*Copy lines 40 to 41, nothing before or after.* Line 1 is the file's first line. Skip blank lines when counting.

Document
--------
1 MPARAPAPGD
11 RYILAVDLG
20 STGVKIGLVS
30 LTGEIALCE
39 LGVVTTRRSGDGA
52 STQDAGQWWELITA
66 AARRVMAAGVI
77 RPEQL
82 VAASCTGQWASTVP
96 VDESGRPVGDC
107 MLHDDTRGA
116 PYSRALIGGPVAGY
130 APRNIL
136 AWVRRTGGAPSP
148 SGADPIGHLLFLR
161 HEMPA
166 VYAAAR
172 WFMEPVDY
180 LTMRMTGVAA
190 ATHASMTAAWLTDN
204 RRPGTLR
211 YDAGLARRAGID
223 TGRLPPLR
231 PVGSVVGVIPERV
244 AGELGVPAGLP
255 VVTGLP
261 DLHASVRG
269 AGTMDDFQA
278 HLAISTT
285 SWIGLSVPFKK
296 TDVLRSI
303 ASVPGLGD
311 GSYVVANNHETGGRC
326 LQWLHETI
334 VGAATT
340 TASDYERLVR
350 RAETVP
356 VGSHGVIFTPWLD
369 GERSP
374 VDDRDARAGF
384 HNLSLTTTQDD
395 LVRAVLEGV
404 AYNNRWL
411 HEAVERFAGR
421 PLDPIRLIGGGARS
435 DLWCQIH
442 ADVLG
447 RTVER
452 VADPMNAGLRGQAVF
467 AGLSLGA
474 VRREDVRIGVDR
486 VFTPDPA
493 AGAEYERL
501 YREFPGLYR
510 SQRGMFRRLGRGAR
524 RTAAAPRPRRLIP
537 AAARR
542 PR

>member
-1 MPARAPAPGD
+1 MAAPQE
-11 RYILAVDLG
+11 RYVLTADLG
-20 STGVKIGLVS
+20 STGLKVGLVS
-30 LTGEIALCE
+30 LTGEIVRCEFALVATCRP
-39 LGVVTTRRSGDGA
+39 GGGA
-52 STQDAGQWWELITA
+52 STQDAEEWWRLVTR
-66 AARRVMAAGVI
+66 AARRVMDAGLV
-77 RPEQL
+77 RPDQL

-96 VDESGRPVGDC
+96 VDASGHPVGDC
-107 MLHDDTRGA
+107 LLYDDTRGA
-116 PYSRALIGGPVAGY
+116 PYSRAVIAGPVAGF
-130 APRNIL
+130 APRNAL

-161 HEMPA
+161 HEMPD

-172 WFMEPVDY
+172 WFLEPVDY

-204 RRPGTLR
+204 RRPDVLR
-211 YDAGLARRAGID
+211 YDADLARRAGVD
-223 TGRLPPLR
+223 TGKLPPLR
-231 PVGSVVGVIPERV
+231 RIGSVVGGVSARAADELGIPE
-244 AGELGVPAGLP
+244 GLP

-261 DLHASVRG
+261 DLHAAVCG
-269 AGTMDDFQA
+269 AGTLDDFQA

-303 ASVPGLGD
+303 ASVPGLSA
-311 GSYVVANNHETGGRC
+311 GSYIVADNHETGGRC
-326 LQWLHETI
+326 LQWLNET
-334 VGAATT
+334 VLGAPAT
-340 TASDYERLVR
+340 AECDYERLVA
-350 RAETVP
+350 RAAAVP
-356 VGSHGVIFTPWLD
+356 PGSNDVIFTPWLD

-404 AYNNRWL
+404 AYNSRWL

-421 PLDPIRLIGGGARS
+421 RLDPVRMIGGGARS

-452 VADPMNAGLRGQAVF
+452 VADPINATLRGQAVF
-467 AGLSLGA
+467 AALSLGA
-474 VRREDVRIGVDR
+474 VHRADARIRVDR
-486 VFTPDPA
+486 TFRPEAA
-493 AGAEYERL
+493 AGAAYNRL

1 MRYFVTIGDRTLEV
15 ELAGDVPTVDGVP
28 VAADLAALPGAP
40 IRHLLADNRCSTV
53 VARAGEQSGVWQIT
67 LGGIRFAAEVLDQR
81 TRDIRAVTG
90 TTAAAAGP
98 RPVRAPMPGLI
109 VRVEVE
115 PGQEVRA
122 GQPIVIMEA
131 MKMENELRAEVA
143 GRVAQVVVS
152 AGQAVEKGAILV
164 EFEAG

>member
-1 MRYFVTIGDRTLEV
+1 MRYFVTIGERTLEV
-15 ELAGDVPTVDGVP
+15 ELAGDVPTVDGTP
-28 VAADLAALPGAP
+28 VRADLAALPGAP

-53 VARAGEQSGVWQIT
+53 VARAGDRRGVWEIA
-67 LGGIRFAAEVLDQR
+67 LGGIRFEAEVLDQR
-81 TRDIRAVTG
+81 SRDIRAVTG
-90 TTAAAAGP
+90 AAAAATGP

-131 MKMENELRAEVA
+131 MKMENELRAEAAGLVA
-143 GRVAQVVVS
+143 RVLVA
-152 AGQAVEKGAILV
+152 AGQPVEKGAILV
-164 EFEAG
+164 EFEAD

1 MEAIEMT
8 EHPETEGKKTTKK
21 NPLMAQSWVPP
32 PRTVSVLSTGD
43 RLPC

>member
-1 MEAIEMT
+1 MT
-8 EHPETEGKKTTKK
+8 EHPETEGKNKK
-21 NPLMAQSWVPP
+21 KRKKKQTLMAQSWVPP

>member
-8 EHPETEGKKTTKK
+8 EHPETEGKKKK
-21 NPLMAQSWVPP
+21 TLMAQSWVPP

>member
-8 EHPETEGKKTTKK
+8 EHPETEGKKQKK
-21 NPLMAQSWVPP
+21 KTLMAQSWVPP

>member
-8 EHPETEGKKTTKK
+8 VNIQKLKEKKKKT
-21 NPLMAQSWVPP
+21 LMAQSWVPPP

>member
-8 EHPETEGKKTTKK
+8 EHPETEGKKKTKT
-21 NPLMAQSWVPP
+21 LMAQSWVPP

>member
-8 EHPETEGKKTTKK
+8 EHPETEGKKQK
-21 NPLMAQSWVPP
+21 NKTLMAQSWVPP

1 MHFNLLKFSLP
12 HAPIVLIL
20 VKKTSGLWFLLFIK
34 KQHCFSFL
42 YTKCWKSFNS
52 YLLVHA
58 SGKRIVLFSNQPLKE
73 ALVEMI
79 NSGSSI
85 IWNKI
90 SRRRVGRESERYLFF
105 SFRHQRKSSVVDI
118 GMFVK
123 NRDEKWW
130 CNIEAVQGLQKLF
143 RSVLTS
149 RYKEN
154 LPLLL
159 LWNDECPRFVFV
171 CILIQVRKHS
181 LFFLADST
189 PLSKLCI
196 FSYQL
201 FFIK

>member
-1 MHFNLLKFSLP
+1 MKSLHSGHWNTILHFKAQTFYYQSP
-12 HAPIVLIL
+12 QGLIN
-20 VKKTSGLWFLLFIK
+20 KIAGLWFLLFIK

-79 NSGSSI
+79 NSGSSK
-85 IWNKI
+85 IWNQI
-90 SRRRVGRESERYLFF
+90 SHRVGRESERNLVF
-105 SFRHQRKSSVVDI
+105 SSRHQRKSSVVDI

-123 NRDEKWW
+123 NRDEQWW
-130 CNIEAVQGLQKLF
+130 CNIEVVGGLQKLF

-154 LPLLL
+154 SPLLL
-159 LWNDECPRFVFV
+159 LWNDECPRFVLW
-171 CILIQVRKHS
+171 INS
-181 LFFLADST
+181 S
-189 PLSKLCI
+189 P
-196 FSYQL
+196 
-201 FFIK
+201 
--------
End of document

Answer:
374 VDDRDARAGF
384 HNLSLTTTQDD